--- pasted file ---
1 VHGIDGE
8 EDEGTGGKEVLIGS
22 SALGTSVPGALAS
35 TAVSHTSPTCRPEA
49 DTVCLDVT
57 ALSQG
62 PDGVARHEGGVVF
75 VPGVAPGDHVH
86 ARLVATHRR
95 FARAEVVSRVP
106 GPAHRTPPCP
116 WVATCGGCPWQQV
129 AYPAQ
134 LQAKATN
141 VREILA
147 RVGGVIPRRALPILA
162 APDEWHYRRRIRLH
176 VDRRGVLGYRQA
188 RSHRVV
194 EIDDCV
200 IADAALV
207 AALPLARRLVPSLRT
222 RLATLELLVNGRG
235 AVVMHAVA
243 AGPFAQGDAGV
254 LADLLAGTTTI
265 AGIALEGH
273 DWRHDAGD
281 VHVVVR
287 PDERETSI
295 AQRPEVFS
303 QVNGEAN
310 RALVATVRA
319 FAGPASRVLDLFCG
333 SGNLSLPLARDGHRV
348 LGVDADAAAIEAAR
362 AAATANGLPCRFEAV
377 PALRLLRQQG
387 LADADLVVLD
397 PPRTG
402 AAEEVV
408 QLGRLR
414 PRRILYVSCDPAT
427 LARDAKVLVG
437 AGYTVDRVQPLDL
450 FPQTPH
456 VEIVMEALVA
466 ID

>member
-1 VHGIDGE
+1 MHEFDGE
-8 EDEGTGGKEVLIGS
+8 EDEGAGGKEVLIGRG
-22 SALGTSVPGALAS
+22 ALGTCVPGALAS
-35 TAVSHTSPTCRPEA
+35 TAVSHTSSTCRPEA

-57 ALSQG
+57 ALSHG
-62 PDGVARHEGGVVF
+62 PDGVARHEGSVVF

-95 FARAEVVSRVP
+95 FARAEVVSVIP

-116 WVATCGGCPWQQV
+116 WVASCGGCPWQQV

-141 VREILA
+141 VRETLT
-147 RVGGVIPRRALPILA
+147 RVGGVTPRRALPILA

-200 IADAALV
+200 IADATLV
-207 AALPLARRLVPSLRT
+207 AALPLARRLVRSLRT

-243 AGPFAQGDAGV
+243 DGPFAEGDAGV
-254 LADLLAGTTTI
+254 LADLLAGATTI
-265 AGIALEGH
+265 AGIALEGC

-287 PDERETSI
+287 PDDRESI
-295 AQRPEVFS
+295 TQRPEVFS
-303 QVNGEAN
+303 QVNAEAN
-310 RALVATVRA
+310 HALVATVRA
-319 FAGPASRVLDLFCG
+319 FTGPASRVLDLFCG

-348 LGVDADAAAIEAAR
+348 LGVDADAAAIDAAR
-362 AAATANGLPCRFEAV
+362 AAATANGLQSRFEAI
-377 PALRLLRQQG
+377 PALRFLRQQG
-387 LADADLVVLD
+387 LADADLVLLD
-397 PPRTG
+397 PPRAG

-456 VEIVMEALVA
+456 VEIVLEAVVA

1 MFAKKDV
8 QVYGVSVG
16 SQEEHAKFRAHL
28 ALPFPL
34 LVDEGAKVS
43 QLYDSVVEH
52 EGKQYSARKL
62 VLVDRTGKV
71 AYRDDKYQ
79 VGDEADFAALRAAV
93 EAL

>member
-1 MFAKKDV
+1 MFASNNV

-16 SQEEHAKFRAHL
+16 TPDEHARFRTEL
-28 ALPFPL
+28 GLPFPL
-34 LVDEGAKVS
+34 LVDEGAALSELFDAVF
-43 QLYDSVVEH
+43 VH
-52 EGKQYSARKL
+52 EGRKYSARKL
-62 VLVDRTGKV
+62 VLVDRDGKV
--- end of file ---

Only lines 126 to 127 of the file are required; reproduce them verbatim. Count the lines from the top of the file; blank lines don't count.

-62 VLVDRTGKV
+62 VLVDRDGKV